The Avett Brothers have graduated to a status that is becoming exclusive. They have become a band that appears to be in the music business for the long haul, that is drawing crowds of thousands of fans, all of whom are familiar with their entire catalog and who consider the Avetts an integral part of their music world.
All that was evident Friday night, when a crowd of about 4,000 attended the band’s show at the Cricket Wireless Amphitheater in Bonner Springs. By my count, it was the band’s largest crowd to see it in this area, larger than the sold-out show at Crossroads KC last summer, which drew close to 3,000.
Friday’s show lasted two full hours, and throughout the evening the multi-generational crowd, which included a large number of couples (one of which got engaged during the show), sang along and danced along to a set list that comprised more than two dozen songs about life, love, romance and heartache and included a diverse array of country, folk, pop and rock anthems, ballads and hymns.
The Avetts are brothers Scott and Seth, both multi-instrumentalists and lead vocalists, plus Bob Crawford, who plays standup and electric bass, and cellist Joe Kwon. On tour, they add a drummer, a violinist and a pianist/organist. Their sound is no-frills and organic. But even during the slower numbers, there is a palpable energy onstage. During the rowdier numbers, like “Slight Figure of Speech,” that energy goes sky-high and spreads to the audience before them.
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The set list went back to the “Four Thieves Gone” album, the fourth of their eight studio albums, released in 2006. It precedes by three years the breakthrough “I and Love and You,” their first Top 20 album. But no matter what they played or how they played it, each song was greeted with an ovation of recognition and with singing along.
They bolted out of the gate, starting with “Head Full of Doubt/Road Full of Promise,” a dusky acoustic country-folk anthem, then two from “Emotionalism,” their most popular album: the indie-poppy “Die Die Die,” then “Shame,” a rollicking back-porch country-pop number infused with banjo and lathered with harmonies. Next came “Distraction No. 74,” which started the first, hearty sing-along of the night.
The population onstage changed throughout the show. At times only the four band members were onstage; at times only the Avetts. It kept the mood elusive and varied. They delivered two covers and both were highlights: “The Race Is On,” a George Jones classic, and Roger Miller’s “Kansas City Star,” which aroused the expected hometown roar.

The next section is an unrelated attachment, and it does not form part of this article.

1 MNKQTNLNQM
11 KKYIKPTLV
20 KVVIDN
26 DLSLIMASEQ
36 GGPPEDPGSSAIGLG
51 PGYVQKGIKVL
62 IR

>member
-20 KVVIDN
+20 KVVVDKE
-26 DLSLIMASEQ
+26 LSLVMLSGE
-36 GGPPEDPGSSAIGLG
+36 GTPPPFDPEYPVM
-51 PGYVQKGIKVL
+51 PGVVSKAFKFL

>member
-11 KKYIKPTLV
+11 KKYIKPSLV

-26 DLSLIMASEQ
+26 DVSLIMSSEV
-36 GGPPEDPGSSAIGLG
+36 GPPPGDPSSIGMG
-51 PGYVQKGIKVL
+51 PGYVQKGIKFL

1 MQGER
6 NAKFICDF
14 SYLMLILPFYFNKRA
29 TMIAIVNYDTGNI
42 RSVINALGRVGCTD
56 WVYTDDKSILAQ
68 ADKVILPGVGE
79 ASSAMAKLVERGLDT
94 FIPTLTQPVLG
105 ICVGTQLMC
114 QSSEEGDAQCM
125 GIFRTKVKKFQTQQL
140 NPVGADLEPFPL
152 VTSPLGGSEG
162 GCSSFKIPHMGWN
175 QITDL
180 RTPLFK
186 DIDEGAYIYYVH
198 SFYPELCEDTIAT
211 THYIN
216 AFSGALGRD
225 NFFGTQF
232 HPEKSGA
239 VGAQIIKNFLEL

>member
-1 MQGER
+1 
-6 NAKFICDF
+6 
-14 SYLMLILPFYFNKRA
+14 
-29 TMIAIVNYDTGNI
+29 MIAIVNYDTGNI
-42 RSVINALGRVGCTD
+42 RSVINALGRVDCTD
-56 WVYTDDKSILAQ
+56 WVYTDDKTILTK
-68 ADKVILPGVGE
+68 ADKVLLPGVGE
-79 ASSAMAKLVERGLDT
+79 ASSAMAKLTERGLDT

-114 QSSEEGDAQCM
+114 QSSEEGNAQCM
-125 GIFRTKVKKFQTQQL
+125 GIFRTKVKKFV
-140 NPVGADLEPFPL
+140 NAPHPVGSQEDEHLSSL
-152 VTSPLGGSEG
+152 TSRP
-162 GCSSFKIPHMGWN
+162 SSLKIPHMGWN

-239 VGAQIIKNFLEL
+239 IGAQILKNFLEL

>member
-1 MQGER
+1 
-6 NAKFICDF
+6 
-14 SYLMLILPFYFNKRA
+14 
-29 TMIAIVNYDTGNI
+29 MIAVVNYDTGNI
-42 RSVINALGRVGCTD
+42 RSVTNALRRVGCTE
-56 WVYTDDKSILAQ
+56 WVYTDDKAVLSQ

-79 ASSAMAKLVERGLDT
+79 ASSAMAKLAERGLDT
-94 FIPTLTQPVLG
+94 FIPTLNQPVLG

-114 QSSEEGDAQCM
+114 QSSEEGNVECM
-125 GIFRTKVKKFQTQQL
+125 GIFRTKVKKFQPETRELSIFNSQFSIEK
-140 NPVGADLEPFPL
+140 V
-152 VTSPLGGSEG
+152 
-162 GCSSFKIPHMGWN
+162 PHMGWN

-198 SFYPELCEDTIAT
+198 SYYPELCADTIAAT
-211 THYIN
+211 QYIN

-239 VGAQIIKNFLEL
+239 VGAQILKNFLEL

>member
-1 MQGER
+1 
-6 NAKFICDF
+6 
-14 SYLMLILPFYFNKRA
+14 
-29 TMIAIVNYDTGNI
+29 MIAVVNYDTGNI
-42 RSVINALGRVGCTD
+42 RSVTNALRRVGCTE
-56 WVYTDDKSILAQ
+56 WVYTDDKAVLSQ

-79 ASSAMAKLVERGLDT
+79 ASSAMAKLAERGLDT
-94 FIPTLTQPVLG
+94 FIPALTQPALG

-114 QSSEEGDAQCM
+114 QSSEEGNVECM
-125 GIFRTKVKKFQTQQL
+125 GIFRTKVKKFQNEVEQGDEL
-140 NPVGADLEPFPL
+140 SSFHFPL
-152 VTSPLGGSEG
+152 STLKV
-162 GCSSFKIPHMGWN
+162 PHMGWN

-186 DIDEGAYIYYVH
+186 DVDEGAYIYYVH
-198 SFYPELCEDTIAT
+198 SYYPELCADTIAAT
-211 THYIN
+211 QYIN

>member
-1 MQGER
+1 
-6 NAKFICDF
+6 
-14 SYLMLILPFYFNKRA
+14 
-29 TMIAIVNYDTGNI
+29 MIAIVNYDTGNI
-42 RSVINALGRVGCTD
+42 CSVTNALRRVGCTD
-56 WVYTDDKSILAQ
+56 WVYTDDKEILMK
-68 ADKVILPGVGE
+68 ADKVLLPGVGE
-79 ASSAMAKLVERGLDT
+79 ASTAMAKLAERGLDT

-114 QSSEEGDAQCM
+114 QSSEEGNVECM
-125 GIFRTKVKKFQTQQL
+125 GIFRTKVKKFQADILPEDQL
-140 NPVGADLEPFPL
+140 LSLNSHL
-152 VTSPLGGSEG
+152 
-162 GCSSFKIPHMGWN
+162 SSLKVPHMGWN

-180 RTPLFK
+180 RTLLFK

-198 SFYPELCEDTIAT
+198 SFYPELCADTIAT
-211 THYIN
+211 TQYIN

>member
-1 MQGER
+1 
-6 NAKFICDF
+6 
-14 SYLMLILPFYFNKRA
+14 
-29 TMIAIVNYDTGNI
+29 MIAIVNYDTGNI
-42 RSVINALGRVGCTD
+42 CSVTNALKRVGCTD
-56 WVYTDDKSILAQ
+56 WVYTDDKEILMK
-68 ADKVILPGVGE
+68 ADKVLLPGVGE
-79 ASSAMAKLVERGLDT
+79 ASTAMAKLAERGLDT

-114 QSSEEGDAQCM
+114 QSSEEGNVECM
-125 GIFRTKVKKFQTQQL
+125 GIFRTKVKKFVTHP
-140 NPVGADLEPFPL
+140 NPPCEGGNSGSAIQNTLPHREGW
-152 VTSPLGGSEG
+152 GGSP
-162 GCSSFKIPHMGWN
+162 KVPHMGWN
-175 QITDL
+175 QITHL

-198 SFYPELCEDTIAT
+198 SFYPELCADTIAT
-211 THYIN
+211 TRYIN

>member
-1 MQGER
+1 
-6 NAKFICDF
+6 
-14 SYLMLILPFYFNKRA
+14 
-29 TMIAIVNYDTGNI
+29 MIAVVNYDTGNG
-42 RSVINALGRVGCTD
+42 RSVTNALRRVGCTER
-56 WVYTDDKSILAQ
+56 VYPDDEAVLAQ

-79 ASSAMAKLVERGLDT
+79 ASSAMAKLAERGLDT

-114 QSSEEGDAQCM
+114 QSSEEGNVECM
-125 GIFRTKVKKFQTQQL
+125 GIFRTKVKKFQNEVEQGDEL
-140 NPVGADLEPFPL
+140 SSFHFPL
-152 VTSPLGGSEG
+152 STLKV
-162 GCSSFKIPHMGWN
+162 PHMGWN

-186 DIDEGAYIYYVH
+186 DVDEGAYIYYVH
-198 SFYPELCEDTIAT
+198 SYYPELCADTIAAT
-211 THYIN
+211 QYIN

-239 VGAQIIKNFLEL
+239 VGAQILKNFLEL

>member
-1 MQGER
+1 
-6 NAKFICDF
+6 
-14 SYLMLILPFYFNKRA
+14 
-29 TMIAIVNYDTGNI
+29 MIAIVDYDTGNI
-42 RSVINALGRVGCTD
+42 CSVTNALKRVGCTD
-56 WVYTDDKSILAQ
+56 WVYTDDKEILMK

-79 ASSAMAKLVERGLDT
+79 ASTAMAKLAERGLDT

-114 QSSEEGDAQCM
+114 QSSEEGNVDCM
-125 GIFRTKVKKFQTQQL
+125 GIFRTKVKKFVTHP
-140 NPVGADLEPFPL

Other highlights: the uber-poppy “Kick Drum Heart,” which ended with a Skynyrd-like jam; the frenetic “Slight Figure of Speech”; “Left on Laura, Left on Lisa,” which started off as a low-tempo ballad and erupted into something much rowdier and stormier.
The five-song encore was a highlight, too. They started with “Cluck Old Hen,” an old-time Appalachian banjo/fiddle tune, then “Colorshow,” another mix of country, folk and rock, then “Live and Die,” which prompted such a loud sing-along it felt like the perfect finale. But they had two more: the title track to “I and Love and You,” which prompted more singing along, and lots of slow-dancing, from the crowd, the “Morning Song,” a ballad that recalls the heyday Jayhawks and that nicely book-ended the show’s opening song.
That one is from last year’s “Magpie and the Dandelion” album, so it’s one of their newer ones. Yet this crowd, without prompting, sang back the chorus right on cue, as if it was something very familiar, something they’d heard many times before and will hear many times again.
Head Full of Doubt/Road Full of Promise; Die Die Die; Shame; Distraction No. 74; Another Is Waiting; Down With the Shine; The Race Is On; Vanity; Kick Drum Heart; Never Been Alive; Left on Laura, Left on Lisa; Go to Sleep; Kansas City Star; The Ballad of Love and Hate; A Father’s First Spring; Backwards With Time; February Seven; Slight Figure of Speech; Laundry Room; Life. Encore: Cluck Old Hen; Colorshow; Live and Die; I and Love and You; Morning Song.